The award winning producers of Motel and Exit 7A, Mike Mooney and Will Peters this winter began following Wieluns’ intensive training regiment and its impact on his relationships while exploring the reasons he is singularly dedicated to completing the “100.” In the film, to be released later this year, other ultrarunners will explain what motivates them to take part in this extreme sport and discuss the camaraderie among this special group of people. Handlers, sherpas and training partners will examine the friendships that motivate their grueling preparation for the race. Physiologists, nutritionists and sport psychology experts will address the extreme health risks associated with ultra running.

This film will celebrate the 25th anniversary of the legendary Vermont 100. The cameras will record all aspects of the grueling race, from the horses that accompany the runners to the stations where runners refuel to the medical check points and the hospital tents. From the base camp to the celebration barbecue, the race’s founders will discuss its history, and fans will relate why this extreme event is so fascinating.

In its partnership with Windcrossing Productions, Colby-Sawyer College’s video unit, Hammer & Saw films will feature the camera work of several alumni and involve current students in the project to further their educational experiences.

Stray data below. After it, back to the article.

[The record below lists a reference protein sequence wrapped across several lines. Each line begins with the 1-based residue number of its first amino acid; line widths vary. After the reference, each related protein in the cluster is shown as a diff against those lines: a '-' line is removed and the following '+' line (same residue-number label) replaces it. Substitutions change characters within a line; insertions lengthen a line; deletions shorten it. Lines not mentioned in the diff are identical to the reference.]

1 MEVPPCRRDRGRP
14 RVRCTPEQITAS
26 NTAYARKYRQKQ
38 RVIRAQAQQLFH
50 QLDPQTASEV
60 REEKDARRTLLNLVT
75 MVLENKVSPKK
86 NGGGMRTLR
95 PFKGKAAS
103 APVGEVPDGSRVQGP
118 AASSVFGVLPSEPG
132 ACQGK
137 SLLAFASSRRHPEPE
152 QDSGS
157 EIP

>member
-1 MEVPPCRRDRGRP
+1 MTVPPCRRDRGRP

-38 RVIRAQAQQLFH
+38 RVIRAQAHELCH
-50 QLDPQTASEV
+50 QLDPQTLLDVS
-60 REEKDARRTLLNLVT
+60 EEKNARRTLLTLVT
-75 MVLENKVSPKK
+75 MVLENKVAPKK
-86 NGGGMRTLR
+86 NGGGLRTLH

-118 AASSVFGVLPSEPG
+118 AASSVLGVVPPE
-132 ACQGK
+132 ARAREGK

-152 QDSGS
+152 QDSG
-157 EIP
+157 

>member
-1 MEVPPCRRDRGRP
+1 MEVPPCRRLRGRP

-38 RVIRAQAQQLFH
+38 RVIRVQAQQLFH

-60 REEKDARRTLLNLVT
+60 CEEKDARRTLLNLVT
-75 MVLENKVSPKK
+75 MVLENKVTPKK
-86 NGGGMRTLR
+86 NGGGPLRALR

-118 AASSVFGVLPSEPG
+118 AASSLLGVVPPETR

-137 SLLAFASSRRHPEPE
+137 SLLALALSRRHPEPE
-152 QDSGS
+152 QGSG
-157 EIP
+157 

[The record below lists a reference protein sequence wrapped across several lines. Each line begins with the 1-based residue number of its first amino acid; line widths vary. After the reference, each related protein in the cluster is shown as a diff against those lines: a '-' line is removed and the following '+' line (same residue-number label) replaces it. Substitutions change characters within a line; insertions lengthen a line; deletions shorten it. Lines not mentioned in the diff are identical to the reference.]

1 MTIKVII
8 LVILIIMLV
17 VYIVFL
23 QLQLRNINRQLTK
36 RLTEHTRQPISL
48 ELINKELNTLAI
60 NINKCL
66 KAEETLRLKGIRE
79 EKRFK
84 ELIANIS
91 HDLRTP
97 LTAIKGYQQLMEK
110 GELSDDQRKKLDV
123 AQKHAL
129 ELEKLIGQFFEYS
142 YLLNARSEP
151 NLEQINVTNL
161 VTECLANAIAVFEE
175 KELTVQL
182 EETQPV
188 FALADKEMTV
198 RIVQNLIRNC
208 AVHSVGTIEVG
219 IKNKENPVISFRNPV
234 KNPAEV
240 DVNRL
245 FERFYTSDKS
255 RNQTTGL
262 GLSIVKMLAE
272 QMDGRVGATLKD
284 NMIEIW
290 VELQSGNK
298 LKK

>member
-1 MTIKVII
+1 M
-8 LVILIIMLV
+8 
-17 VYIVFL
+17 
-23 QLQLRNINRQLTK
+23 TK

For more information, please visit 100 Head Heart and Feet facebook site!/100.Head.Heart.Feet , or

Hammer and Saw films was founded in 2008 by Colby-Sawyer alumni Will Peters and Mike Mooney. Their first short film, Motel, won Best of Fest and the Rochester International Film Festival and the Slightly North of Boston Film Festival. Exit 7A screened at 21 film festivals in the US, winning The Best of Fest award at The Filmshift Festival, Best Short Thriller at Somewhat North of Boston Film Festival and the Audience Award at the Buffalo International Film Festival. Exit 7A has also been selected for deadline magazine’s Best International Short Thriller award in Munich,

Windcrossing Productions, founded in 1990 by the late Professor Donald Coonley, was reborn in 2011 and dedicated to the creation of interdisciplinary video projects that invite alumni to collaborate with current students and community members. Hammer & Saw films worked with the Windcrossing crew to produce The Checkup and It’s Not Not Safe, which were screened at six film festivals.

Saturday, July 06, 2013

Horse Retention: Unbranded Style

Westernhorseman Blogs - Full Story

July 2nd, 2013 / Author: Western Horseman

The journey pushes onward: Four men, 13 Mustangs and more than 3,000 miles.

We’ve spent more than two months on the trail and traveled more than 1,000 miles thus far on our trip. We’ve been lucky to find smaller traps or corrals for some nights, but the majority have been spent outdoors where the nearest fence might be 15 miles or more away. Retaining our horses at night is always a problem and we’ve tried many methods. We’ve learned that it is best to be overly safe so that you wake up to the sound of jingling horses, not the sound of scratching heads wondering how far you have to track your stock.